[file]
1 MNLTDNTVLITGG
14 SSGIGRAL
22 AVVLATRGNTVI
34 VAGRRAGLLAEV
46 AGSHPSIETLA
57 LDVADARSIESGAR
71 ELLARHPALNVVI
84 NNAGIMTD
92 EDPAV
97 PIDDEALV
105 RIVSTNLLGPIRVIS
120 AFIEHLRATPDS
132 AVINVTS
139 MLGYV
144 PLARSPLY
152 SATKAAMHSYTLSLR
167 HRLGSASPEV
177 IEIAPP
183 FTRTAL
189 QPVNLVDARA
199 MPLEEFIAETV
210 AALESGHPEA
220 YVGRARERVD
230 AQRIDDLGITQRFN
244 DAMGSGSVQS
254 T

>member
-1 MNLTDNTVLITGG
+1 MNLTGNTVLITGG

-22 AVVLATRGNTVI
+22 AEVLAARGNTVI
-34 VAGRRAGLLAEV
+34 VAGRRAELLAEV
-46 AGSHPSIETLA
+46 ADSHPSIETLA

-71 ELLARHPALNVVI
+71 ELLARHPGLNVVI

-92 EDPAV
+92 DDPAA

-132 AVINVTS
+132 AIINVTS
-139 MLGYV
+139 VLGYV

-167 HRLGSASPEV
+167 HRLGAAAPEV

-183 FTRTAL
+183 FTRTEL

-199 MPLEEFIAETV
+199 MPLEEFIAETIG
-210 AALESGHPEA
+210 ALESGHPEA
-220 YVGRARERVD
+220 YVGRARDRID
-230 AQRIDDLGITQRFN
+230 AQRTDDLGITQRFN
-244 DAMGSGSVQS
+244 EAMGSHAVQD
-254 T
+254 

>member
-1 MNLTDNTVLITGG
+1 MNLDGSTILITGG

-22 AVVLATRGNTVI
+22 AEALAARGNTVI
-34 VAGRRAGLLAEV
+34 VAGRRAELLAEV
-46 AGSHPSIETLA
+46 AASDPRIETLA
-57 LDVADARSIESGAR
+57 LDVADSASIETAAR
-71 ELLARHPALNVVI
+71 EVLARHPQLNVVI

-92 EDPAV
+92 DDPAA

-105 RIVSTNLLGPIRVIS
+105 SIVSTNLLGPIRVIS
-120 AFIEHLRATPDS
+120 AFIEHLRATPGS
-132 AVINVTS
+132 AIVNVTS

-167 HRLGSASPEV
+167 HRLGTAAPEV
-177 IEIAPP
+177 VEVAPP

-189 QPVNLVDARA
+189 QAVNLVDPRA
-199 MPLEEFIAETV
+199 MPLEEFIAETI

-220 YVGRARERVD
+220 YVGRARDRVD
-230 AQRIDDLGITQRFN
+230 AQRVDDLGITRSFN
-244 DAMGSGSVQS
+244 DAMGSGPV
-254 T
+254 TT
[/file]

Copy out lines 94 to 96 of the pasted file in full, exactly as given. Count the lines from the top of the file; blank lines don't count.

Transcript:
+244 DAMGSGPV
-254 T
+254 TT